K-6th grade
624 W Southwood Dr, Woodland, CA 95695
DeAnn Tenhunfeld
(ASES after school/garden coordinator)

DeAnn Tenhunfeld is a committed garden coordinator who knows the value of gardens and decided to restore Whitehead’s garden program.

She communicated with teachers and made sure each grade would be responsible for deciding on, planting, caring for, and harvesting their crops (each has an assigned garden bed). Students in the after school program also planned, planted, and grew different vegetables that they selected, including lettuce, chard, tomatoes, peppers, and arugula.

Classes had tastings and shared prepared recipes using garden vegetables. Recipes were made into a cook book for all students (left).

Nutrition education lessons from the garden were incorporated into the classrooms, and each month, parents were invited to the garden to see the students’ progress and enjoy veggie tastings.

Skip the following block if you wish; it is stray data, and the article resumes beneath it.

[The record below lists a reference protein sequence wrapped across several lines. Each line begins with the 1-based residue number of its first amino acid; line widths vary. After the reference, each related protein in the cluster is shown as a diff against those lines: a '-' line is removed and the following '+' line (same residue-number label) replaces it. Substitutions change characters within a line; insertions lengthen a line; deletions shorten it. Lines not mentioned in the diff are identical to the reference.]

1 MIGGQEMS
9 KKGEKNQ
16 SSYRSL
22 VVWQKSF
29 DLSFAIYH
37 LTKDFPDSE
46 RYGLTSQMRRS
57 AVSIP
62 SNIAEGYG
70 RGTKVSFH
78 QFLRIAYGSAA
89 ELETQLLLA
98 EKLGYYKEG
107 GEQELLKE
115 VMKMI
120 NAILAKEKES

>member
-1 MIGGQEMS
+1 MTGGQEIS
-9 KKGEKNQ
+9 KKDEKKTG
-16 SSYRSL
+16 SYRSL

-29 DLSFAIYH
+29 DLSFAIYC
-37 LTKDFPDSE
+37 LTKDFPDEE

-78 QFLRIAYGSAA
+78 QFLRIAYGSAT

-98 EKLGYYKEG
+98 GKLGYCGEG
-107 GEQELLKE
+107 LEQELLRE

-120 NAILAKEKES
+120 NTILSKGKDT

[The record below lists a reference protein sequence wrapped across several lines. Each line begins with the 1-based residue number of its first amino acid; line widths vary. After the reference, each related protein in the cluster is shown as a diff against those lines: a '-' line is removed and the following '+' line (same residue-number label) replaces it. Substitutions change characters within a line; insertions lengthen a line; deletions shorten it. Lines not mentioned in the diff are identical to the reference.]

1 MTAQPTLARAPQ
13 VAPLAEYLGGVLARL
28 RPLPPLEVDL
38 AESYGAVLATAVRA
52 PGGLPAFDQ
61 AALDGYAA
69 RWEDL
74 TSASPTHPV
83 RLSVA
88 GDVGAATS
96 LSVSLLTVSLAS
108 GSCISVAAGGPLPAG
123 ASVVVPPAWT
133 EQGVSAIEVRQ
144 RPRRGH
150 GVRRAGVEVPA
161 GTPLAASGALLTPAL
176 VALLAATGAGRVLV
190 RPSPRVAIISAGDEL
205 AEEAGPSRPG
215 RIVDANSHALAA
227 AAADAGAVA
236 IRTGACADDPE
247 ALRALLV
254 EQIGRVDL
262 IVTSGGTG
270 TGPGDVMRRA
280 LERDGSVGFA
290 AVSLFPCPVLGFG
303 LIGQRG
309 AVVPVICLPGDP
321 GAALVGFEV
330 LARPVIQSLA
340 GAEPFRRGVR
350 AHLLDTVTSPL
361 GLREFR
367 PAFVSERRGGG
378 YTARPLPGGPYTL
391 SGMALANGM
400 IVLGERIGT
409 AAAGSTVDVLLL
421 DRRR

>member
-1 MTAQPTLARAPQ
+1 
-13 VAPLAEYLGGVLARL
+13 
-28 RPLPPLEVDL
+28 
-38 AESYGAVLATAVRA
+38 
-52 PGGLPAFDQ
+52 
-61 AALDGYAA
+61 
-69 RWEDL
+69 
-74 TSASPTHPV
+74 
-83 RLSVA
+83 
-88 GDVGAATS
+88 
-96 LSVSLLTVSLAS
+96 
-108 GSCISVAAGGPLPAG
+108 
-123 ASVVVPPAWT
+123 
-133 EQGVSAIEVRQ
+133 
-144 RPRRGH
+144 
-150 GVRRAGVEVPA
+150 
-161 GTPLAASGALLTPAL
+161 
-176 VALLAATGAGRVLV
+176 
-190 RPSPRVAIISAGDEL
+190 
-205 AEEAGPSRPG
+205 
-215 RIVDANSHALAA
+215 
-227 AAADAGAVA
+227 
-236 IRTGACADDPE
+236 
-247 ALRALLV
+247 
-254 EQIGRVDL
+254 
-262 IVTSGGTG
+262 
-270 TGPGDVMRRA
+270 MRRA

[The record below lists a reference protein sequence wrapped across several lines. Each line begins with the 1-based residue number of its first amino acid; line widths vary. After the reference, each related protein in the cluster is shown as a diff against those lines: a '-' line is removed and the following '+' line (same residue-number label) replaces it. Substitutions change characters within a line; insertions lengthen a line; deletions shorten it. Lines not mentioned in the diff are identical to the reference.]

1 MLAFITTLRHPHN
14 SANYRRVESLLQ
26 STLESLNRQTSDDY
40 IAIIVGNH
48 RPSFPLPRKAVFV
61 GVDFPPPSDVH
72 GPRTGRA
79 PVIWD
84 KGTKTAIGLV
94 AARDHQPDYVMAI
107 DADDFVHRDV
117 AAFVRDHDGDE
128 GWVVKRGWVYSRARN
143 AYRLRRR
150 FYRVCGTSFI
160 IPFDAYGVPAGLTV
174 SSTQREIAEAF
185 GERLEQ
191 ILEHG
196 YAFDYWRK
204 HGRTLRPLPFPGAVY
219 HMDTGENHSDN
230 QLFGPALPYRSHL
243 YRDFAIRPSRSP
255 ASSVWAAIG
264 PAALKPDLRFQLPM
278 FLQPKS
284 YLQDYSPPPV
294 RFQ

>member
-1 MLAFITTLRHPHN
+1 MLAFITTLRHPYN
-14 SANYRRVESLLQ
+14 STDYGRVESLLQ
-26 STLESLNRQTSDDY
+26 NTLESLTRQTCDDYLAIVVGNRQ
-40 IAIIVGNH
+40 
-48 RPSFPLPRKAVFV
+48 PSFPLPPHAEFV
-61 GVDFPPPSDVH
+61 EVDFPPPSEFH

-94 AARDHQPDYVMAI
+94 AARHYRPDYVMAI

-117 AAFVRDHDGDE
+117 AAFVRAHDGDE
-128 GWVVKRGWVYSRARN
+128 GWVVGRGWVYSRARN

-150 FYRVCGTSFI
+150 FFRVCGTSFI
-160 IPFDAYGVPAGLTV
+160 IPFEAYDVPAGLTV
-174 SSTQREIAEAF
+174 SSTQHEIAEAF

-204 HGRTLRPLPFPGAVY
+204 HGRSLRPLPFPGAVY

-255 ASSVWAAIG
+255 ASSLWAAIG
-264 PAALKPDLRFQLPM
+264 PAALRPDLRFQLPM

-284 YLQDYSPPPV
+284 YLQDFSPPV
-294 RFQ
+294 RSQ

With Taste Our Garden grant funds, Whitehead was able to get a weed eater (the garden was full of weeds before this year’s garden program), rakes, hoes, pruners, and other tools, materials for cookbook, and a stipend for a garden intern to help.

What do you feel is the greatest impact of the school garden? “The support and encouragement of all of the students and our garden. The kids are hands-on and take personal pride and initiative in our garden and responsibilities,” said DeAnn Tenhunfeld, garden coordinator. “We have a Fun Friday Club (garden day) and the whole group, sometimes up to 100 kids, is excited to come out and weed, water, plant, and harvest. It will change their relationship with and understanding about food and where it comes from. They love it out here.”

Project-based learning focuses on student choice. Each grade level chose a subject to research and then became experts on their selection, and presentations were given at the end of the year. This year’s theme was the garden. Each grade had a different course of study such as organisms that live in the garden or different fruits and vegetables grown in the garden. Oral presentations, display boards, the recipe book, and power points were just a few ways students showed off their work to the school and their parents.

“The kids learned a lot, had a wonderful sense of accomplishment, and had fun,” said DeAnn.






~By Beth Harrison, Executive Director, Yolo Farm to Fork